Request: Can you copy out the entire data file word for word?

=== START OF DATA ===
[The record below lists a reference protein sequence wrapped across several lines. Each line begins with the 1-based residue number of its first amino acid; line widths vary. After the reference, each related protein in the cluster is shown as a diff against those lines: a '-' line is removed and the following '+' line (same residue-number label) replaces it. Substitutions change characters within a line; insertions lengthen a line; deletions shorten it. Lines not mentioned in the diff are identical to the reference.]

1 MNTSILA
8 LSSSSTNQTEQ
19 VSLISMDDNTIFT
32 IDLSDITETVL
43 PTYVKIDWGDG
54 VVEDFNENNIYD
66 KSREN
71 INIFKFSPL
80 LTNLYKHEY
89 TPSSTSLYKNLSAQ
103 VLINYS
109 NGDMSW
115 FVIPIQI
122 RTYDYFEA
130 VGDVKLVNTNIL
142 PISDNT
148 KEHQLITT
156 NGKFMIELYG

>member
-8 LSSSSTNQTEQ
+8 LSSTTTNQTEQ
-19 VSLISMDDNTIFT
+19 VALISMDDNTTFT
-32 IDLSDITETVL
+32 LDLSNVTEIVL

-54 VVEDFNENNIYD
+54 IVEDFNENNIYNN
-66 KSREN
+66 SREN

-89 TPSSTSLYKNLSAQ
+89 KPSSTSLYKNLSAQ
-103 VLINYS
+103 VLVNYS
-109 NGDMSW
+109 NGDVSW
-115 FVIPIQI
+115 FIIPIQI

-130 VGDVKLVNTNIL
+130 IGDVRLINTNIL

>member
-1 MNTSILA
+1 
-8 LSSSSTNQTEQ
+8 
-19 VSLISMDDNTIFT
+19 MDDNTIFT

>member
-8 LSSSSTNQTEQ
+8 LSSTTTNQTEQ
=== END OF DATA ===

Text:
[The record below lists a reference protein sequence wrapped across several lines. Each line begins with the 1-based residue number of its first amino acid; line widths vary. After the reference, each related protein in the cluster is shown as a diff against those lines: a '-' line is removed and the following '+' line (same residue-number label) replaces it. Substitutions change characters within a line; insertions lengthen a line; deletions shorten it. Lines not mentioned in the diff are identical to the reference.]

1 MNTSILA
8 LSSSSTNQTEQ
19 VSLISMDDNTIFT
32 IDLSDITETVL
43 PTYVKIDWGDG
54 VVEDFNENNIYD
66 KSREN
71 INIFKFSPL
80 LTNLYKHEY
89 TPSSTSLYKNLSAQ
103 VLINYS
109 NGDMSW
115 FVIPIQI
122 RTYDYFEA
130 VGDVKLVNTNIL
142 PISDNT
148 KEHQLITT
156 NGKFMIELYG

>member
-8 LSSSSTNQTEQ
+8 LSSTTTNQTEQ
-19 VSLISMDDNTIFT
+19 VALISMDDNTTFT
-32 IDLSDITETVL
+32 LDLSNVTEIVL

-54 VVEDFNENNIYD
+54 IVEDFNENNIYNN
-66 KSREN
+66 SREN

-89 TPSSTSLYKNLSAQ
+89 KPSSTSLYKNLSAQ
-103 VLINYS
+103 VLVNYS
-109 NGDMSW
+109 NGDVSW
-115 FVIPIQI
+115 FIIPIQI

-130 VGDVKLVNTNIL
+130 IGDVRLINTNIL

>member
-1 MNTSILA
+1 
-8 LSSSSTNQTEQ
+8 
-19 VSLISMDDNTIFT
+19 MDDNTIFT

>member
-8 LSSSSTNQTEQ
+8 LSSTTTNQTEQ